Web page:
Bacon that had gone rancid.  Gross and stinky, but even with the wind picking up as it was, the smell probably wouldn’t carry over the water to a passing cruise ship.

The book had stayed mostly dry in the plastic bag, and I thought about writing on the pages, “EARN $10,000 FROM YOUR HOME!” and posting it on a tree, because that always attracted someone’s attention.  Alas, no pen.

The metallic bag bore the emblem of the Great Western Literary Conference – by coincidence the last one I’d attended.  It was still in the sun, and I couldn’t’ look directly at it.  The thing was almost insanely shiny.


An idea began to form.  I pounced on it before rational thought could interfere.

I ran to the heart of the island and grabbed as many vines as I could carry.  Fortunately, there seemed to be an endless supply, and the roots were shallow.

Dumping them on the sand, I ripped some of the dryer pages out of the agent guide and crumpled them up, stuffing them into the plastic bag to puff it out.  I tied it with a vine at the bottom, and then tied that vine to another, and another, and another, making as long a rope as I could, hoping that the wind would last.

Finally, I ran out of vines. Praying that the knots would hold, I ran along the beach, tossing my plastic approximation of a balloon into the wind.

After fifteen minutes of running around like a dim-witted chicken, I got the bag into the air.  The wind whipped it around, and I fed more vine length.

I continued this until my whole body ached with the effort and I had lost all track of time.  At last, I heard a motor.  Looking around, I saw a helicopter closing in on my island.  Yes!  It came nearer with unbearable caution until at last I could read some numbers and the word NAVY on the side.  The pilot was making hand motions down, and a rope ladder appeared from the side.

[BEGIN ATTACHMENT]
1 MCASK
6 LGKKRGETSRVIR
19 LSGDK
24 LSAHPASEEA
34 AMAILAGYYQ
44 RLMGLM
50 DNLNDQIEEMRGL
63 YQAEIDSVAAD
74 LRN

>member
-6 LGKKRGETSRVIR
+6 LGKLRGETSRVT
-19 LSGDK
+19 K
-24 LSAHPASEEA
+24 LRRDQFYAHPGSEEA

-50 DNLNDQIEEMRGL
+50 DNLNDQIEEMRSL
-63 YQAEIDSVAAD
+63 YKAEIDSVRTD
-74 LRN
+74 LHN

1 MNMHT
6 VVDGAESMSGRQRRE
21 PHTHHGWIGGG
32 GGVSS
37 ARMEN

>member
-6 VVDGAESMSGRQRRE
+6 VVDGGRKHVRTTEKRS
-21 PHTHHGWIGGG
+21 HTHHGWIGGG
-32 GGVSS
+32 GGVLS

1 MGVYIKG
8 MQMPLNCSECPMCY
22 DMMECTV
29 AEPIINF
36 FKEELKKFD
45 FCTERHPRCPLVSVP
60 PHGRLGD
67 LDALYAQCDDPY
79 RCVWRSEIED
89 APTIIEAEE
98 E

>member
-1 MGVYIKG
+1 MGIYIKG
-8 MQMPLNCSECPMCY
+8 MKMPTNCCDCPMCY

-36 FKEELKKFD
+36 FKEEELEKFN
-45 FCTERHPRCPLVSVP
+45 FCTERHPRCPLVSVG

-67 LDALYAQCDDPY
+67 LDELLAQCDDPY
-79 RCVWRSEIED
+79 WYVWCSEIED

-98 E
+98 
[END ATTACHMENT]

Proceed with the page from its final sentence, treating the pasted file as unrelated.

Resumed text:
At the last second, a flock of sea birds with five-foot wingspans and nasty long beaks flew in to investigate me and the helicopter.  Praying that they weren’t kosher, I threw the bacon at them and ran for it.

It worked.  As one, they dove on the smelly meat.  I grabbed for the rope ladder and climbed into the helicopter to safety.

The pilot yelled to me, “Welcome aboard, ma’am.”

I choked back a sob.  “Please, call me Allie.”

He smiled.  “Allie.  I’m John.  An Air Toyko pilot saw a weird shiny thing and called it in, so they sent me to check it out.  What the hell were you doing out here?”

I shouted back, “Going on a date.”

He turned back to stare at me for a second, his clear blue eyes so wide I thought they might fall out.  “Seriously?”

I shoved my hands in my pockets to stop shaking, and pulled out the playing card from the hotel where I’d first laid eyes on Shaun.  The bastard.  “If he calls, tell him I’m not dying to see him again.”